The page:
The S.S. STIRLING CASTLE arrived at Sydney 29th March and on disembarking the personnel travelled by train to HMS NABBINGTON, RNAS Nowra, the stores and equipment following on a week later. Both the M.S.R. units were detached to operate under MONAB I once their equipment and vehicles were unloaded. Once collected together at Nowra the personnel of MONAB V began transporting equipment and erecting the various MONAB components at Jervis Bay; the airfield was at that time operating as a tender to Nowra, and in use for operational flying by MONAB I from March 7th. During this period of installation the personnel were accommodated at Nowra, there being hardly any permanent buildings or facilities on the airfield at Jervis Bay.

 

The men of MONAB V begin setting up their mobile equipment at R.N.A.S. Jervis Bay. This unit made full use of their mobile structures as the airfield had virtually no permanent buildings. Photo: From author's collection.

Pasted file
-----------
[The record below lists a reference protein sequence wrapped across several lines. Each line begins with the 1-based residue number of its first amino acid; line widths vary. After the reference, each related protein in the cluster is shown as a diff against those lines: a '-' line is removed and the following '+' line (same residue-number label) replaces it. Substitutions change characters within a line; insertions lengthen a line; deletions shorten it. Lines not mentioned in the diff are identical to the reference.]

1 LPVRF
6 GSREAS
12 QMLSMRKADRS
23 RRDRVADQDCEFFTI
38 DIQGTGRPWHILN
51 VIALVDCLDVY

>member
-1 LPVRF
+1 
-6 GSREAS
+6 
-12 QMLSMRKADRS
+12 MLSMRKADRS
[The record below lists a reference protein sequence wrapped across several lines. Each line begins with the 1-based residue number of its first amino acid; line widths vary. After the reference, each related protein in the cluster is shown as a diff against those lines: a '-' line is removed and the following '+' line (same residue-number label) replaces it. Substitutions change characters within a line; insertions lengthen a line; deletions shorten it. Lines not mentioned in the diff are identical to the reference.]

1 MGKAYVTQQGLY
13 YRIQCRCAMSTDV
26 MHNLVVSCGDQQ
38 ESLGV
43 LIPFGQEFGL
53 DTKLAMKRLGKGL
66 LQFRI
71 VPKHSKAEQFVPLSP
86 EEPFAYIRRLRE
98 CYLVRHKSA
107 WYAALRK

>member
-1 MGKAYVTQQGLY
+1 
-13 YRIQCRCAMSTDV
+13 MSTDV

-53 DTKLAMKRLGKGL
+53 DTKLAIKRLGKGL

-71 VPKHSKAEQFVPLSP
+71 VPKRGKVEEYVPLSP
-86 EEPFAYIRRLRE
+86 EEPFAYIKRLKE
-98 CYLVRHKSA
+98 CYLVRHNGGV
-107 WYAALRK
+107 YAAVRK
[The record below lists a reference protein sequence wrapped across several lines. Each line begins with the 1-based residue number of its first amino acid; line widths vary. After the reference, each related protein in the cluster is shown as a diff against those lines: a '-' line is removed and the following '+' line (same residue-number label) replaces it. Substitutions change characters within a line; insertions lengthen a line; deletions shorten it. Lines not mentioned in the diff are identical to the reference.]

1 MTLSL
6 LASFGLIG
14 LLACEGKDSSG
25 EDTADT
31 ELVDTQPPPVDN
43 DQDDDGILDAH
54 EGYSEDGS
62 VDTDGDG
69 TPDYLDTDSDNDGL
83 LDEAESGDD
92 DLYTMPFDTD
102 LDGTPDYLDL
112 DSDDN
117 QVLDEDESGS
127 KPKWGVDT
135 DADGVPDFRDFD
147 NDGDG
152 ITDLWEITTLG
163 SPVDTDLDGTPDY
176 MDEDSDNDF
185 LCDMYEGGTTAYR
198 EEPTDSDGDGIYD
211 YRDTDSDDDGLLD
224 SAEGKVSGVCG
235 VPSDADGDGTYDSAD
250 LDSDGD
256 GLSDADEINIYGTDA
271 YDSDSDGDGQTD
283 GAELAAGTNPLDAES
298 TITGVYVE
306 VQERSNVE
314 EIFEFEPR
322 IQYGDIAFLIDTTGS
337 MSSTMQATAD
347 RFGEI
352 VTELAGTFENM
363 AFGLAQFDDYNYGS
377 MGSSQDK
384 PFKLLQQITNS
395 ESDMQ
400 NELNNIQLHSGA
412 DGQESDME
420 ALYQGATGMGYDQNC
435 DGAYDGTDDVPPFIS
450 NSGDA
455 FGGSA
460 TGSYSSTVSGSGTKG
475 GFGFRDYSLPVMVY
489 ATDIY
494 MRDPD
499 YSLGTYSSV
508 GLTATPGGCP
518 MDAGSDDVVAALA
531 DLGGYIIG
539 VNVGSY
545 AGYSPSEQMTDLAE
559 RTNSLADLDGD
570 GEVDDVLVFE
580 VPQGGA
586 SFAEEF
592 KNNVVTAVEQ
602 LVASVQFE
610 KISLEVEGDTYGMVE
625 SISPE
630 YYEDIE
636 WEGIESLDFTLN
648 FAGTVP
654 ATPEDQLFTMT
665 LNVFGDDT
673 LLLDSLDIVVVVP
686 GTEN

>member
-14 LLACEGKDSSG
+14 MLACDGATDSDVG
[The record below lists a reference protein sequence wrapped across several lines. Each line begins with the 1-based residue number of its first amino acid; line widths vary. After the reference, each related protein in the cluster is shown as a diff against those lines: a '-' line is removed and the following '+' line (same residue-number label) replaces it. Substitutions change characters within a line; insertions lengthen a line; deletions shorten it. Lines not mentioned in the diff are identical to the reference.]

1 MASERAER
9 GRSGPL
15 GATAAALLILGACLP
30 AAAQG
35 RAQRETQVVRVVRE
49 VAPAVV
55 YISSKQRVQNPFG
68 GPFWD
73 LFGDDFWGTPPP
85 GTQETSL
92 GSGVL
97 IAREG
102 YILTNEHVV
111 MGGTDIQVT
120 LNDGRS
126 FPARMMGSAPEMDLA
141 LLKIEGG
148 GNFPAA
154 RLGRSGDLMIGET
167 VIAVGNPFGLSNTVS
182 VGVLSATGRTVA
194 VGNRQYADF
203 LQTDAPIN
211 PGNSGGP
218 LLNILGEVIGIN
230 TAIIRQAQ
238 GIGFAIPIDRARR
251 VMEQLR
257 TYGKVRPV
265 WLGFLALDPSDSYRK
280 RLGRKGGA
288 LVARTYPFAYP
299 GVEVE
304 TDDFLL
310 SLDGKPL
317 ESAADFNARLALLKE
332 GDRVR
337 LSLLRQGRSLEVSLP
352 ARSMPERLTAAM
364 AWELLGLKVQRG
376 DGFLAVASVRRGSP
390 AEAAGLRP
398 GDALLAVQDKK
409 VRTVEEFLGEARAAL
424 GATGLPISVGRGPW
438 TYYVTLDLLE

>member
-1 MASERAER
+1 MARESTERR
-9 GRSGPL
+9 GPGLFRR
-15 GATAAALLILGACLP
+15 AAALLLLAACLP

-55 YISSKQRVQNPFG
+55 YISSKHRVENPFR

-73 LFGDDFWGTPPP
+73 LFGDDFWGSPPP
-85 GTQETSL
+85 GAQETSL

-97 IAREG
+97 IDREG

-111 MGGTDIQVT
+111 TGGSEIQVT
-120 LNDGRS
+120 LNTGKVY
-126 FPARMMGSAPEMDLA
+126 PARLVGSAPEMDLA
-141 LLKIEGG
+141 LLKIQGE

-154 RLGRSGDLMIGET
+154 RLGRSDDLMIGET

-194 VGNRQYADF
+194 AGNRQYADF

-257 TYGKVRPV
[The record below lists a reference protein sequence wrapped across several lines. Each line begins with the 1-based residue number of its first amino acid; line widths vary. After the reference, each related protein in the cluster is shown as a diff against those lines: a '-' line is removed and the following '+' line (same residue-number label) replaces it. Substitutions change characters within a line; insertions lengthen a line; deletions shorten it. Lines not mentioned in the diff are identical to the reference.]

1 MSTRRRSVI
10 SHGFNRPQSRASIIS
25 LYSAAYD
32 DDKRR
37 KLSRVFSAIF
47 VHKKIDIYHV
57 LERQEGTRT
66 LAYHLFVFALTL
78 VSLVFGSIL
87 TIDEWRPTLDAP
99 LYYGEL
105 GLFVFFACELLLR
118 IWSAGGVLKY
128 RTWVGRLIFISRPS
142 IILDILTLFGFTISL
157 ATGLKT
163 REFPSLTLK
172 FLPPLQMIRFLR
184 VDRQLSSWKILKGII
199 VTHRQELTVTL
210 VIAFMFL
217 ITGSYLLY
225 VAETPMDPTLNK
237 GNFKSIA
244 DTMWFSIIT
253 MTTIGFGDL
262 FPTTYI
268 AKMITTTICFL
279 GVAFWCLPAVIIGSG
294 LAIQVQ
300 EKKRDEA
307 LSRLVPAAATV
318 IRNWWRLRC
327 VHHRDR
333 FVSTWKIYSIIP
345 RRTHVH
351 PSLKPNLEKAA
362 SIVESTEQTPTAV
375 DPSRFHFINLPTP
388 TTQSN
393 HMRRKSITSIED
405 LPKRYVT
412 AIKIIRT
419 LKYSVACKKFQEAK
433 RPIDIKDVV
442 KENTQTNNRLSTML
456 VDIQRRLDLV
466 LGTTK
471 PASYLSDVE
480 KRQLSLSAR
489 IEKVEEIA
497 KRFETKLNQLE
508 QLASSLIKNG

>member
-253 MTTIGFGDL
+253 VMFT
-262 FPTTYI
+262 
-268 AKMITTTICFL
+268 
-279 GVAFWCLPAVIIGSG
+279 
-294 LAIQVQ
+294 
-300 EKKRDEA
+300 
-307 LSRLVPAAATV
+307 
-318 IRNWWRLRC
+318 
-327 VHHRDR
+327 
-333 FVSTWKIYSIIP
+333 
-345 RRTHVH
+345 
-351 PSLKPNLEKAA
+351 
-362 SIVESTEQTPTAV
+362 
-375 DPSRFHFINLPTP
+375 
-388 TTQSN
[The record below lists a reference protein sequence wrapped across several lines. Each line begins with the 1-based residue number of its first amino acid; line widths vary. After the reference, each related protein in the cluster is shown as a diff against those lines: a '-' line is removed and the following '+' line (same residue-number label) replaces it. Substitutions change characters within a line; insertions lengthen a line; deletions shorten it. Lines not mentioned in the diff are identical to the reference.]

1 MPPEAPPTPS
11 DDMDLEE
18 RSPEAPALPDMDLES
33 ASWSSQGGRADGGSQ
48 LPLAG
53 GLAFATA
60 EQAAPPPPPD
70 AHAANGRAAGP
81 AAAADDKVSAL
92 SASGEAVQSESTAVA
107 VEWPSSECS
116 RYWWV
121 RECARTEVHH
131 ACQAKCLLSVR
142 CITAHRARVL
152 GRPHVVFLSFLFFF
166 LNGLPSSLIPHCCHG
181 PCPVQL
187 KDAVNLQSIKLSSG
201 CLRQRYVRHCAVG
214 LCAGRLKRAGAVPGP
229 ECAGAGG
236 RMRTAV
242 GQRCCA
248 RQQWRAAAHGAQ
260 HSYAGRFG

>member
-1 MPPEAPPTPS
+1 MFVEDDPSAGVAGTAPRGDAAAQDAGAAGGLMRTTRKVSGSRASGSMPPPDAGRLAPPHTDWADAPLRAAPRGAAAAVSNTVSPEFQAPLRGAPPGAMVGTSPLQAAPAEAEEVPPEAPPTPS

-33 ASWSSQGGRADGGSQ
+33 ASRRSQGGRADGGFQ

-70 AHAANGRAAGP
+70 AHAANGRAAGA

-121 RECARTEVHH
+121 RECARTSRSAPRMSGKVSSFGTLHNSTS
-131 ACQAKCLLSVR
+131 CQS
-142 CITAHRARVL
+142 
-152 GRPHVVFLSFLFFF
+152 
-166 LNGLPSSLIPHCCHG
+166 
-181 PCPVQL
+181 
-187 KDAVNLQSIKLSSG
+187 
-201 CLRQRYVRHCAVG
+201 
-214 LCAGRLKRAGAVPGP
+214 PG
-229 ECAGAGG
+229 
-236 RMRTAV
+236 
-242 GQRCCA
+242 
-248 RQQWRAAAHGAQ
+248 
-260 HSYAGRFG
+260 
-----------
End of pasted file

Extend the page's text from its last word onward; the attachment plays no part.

On disembarking the unit's stores at Sydney, it was found that a number of cases had sustained damage due more to the rough handling given them by stevedores than to faulty construction. A number of oases were lost in the general confusion of stores at the docks and some of the N.A.A.F.I. stores had been broken into presumably because the letters "NAAFI" wore painted on the cases. Overall, however, the damage and loss were relatively slight when it is considered that over 5,000 cases were brought from the United Kingdom.

 

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R.N.A.S. JERVIS BAY/R.N.A.S. NOWRA

 

 

 

 

Function :
Support for disembarked front line squadrons.

 

MONAB Components :
Mobile Maintenance 4, Maintenance Servicing 7 & 8, Maintenance, Storage & Resave 1 & 2, Mobile Air Torpedo Maintenance Unit 6

 

Commissioned :
01 February 1945 (at Ludham)
01 May 1945 (at RNAS Jervis Bay)
15 November 1945 (at RNAS Nowra)

 

Paid Off :
14 November 1945 (at RNAS Jervis Bay)
18 March 1946 (at RNAS Nowra)

 

 

 

  • Captain H. G. Dickinson D.S.C. 01 February 1945 to 09 March 1945
  • Commander T. K. Masterman 09 March 1945 to 01 May 1945 ? (Temp in command)
  • Captain H. G. Dickinson D.S.C. 01 May 1945 to 18 November 1945
  • Captain J.F.H. Sawyer 18 November 1945 to 18 March 1946

     

 

 

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RNAS JERVIS BAY